The State of Cloud Computing Can Be Taxing – Want to Understand Why?

Back in June 2010 – more than a year ago – we announced the launch of a new Rimon initiative focusing on Cloud Computing (see ‘Transcending the Cloud’ – Rimon Announces White Paper Series & Legal Initiative on Cloud Computing),showcased with a series of individual and topical white papers, in time being compiled into a comprehensive work entitled, “Transcending the Cloud: A Legal Guide to the Risks and Rewards of Cloud Computing.” As most of you know, this brave new world, with new providers, new economic models, new access plans, and broadened capabilities, has grown, and over the past year we have released nine individual white papers, with more on the horizon and updates to existing papers as the legal and technology environments evolve. One of the first in our series was a paper on the state tax implications of cloud computing entitled: “Pennies From Heaven.”

Just letting you know our State Tax Practice is hosting a Rimon teleseminar on recent developments in state taxation on the subject, and you can view the invitation and sign up through the registration link on the invitation. Just head to: “Clouds, Codes and Crunching Numbers: An Update on Current State Multi-State Tax Development and Trends in the Taxation of Electronic Goods and Services” and sign up today!

Of course, make sure you subscribe via email or get the Legal Bytes RSS Feed so you are always in touch with our latest information; and if you have any questions about our Cloud Computing initiative or need help, feel free to contact me, Joe Rosenbaum, or the Rimon attorney with whom you regularly work. We are happy to help.

Let’s be Frank! Actually, Let’s Be Dodd-Frank. Can You Hear Me Now?

Financial institutions need to worry about Dodd-Frank (the Dodd-Frank Wall Street Reform and Consumer Protection Act). After all, “Wall Street,” “Reform” and “Consumer Protection” don’t exactly conjure up images of phone, gas and electric lines being inspected and regulated by auditors wearing suits and carrying briefcases.

If you have been a loyal Legal Bytes reader, you probably know the next line:

Well guess what?

A section of the Dodd-Frank Act amended a section of the Fair Credit Reporting Act (the “FCRA”). The amendment, which becomes effective today, July 21, 2011, requires that anyone who issues a risk-based pricing notice to a consumer (a notice required when a credit report and credit score are used in connection with the extension of credit to a consumer) must now include the applicant’s credit score directly in or with the notice. So when a company sends you a notice under the FCRA in order to comply with the requirements of the Equal Credit Opportunity Act (“ECOA”), it needs to tell consumers it has used a credit report, “a record of your credit history” and “information about whether you pay your bills on time and how much you owe creditors.”

Public utilities, telecommunications companies and many others use credit scoring models, and even though these may not be based on your general credit history, the FTC is now taking the position that these companies are subject to the provisions of Dodd-Frank, and credit scores must be disclosed to the consumer.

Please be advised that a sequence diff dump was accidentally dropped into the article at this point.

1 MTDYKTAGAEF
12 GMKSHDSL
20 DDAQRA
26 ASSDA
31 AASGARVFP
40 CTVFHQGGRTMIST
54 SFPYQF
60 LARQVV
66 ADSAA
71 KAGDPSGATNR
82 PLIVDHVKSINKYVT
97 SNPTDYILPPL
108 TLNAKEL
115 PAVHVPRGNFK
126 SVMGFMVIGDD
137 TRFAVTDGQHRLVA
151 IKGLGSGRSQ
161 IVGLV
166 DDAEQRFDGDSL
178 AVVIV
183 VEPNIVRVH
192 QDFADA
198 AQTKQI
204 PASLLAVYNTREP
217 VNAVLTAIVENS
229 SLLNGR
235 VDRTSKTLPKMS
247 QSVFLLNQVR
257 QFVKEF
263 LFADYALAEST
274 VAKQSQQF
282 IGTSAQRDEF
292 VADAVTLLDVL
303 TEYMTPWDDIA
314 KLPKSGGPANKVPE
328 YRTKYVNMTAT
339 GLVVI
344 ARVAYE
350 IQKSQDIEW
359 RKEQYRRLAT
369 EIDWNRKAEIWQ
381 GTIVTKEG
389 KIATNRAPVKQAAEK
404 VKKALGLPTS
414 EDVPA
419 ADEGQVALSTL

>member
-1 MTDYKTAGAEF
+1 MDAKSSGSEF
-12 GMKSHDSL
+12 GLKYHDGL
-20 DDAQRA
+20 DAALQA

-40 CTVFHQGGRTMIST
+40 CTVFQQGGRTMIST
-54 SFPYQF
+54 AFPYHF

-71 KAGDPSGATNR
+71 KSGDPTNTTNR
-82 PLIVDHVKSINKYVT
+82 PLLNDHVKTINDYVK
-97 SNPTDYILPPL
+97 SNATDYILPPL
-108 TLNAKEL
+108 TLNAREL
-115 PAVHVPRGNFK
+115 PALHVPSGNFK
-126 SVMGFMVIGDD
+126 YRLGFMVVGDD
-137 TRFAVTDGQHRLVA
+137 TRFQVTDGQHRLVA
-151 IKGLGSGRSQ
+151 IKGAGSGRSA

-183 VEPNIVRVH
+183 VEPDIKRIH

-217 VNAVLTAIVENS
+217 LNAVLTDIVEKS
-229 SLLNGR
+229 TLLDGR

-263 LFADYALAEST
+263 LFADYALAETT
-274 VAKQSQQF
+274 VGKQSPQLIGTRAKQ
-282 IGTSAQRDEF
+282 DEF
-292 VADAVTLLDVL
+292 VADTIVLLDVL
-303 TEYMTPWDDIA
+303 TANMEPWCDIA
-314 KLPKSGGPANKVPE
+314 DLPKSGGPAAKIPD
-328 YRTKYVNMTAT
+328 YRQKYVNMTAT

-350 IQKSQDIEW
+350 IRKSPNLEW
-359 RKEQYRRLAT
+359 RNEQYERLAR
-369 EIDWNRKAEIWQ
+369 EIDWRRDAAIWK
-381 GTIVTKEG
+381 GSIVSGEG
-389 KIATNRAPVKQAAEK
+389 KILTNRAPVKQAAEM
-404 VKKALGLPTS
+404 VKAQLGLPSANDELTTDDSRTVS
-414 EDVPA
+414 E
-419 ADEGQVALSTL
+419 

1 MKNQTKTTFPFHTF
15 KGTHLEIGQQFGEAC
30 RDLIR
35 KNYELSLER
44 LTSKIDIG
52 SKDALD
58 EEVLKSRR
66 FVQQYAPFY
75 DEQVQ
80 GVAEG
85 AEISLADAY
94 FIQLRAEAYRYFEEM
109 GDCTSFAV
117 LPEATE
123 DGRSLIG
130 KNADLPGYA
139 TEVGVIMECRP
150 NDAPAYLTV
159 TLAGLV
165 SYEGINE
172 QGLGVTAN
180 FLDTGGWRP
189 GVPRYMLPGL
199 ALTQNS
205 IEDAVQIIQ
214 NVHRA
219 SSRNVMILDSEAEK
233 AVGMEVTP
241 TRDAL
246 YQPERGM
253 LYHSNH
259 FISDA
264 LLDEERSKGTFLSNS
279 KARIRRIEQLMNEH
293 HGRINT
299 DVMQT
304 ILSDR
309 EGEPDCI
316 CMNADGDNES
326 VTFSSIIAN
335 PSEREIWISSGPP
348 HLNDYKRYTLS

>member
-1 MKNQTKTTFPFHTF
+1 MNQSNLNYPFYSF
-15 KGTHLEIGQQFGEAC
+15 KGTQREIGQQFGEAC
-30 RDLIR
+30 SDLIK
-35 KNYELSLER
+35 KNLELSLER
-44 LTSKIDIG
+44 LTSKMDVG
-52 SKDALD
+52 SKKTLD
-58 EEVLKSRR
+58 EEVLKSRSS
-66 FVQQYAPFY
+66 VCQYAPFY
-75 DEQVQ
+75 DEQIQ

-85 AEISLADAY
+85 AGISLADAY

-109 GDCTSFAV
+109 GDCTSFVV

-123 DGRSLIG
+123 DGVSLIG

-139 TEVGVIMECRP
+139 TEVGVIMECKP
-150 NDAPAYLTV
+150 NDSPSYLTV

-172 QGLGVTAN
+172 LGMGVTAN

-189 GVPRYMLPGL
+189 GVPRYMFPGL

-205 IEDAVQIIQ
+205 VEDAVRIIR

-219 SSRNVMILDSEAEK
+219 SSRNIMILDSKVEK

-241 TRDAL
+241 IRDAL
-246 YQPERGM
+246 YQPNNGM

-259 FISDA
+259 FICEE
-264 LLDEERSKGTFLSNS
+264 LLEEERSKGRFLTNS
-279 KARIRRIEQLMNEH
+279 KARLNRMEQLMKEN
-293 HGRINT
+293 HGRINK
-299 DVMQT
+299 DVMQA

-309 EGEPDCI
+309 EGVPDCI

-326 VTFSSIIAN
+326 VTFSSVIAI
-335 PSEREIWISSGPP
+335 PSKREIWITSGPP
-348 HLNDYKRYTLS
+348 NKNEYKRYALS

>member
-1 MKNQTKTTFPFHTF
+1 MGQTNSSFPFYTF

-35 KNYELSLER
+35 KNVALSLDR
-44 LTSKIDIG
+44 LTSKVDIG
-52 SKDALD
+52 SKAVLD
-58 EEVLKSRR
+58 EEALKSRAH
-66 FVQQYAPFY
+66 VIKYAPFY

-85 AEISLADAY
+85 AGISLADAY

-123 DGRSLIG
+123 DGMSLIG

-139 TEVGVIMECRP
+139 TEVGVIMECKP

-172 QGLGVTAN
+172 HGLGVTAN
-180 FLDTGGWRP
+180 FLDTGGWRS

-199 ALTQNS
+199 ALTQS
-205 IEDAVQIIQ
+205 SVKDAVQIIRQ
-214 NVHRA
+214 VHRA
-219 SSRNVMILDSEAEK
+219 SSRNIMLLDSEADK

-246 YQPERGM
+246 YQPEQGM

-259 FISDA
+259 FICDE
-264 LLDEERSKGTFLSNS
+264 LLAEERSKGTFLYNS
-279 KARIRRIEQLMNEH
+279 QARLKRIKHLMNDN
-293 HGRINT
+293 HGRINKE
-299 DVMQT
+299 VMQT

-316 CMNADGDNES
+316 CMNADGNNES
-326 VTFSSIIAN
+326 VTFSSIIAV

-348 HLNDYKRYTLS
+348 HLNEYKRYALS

Hey, don’t take my word for it. Read the entire Rimon Client Alert [PDF] authored by our experts: Roberta G. Torian in Philadelphia, Robert M. Jaworski in Princeton and Mark F. Oesterle in Washington, D.C. Then you will see how really complicated it is and can call them for help.

Of course, you can always contact me or the Rimon attorney with whom you regularly work, if you have any questions or require legal counsel or assistance.

ICANN. You Can. We All Can: Own Your Own gTLD, Of Course!

A few days ago, Legal Bytes announced that the International Corporation for Assigned Names and Numbers (ICANN) approved a plan to allow virtually unlimited new top level Internet domain names – each is referred to as a gTLD (Nightmare on Brand Street: ICANN Adopts Unlimited gTLDs).

In response to numerous questions and requests for more information, here is some additional material for your consideration.

First, you can download a copy of the current gTLD Applicant Guidebook.

Second, you can read or download a copy of a brief, executive-level presentation entitled, “The New gTLDs: What Does It Mean for Brand Owners?” describing the changes, the implications and some additional information that may be relevant to brand owners in evaluating the implications of the new scheme.

As always, if you have further questions, you can contact me directly or any member of our gTLD team: Douglas J. Wood, John L. Hines, Joseph I. RosenbaumCynthia O’Donoghue, Dr. Alexander R. Klett, LL.M., Steven J. Birt and Brad R. Newberg.

Payment Card Industry Takes a Swipe at Virtual Security

Someone in the payment instrument, payment processing, or payment systems environment must be living under a rock if he or she has not heard of or been affected by the Data Security Standards (DSS), or “PCI-DSS” as it has been referred to in the industry, promulgated and released by the Security Standards Council of the Payment Card Industry Association (PCI). Although the original impetus for the credit-card-driven security standards was combating identity theft and credit card fraud in the wake of the data breaches and compromised (or potentially compromised) databases containing sensitive consumer payment account information, the standards have become the de facto starting point for any compliance security standard in the payment industry.

Last week, the PCI Security Standards Council released new comprehensive guidelines for PCI compliance in virtual card holder data environments dealing with consumer payment system and payment transaction security in a virtual environment. Rimon lawyers who work in this area consistently and who have a wealth of experience with information security and financial services, have put together a client alert entitled: "Is the PCI Security Standards Counsel Preparing for Cloudy Weather?"

Credit, debit and prepaid cards; smart cards and chip cards; gift cards and stored value cards; co-branded cards and loyalty rewards programs; corporate cards, fleet cards and purchasing cards; data protection and privacy; information security, identity theft and data breaches; micro, digital and virtual payment systems – E Commerce; The Fair Credit Reporting Act; Regulation E; Regulation Z; Credit Card Act of 2009 (see Credit Card Act of 2009: Act I, Scene 1 or just search the Legal Bytes blog)! Do any of these terms apply to you? Talk to us. It’s what we do. Contact any of the lawyers listed in the Alert, contact me, or contact the lawyer at Rimon with whom you routinely work, and we will make sure we help you or connect you to someone at Rimon who will be happy to do so.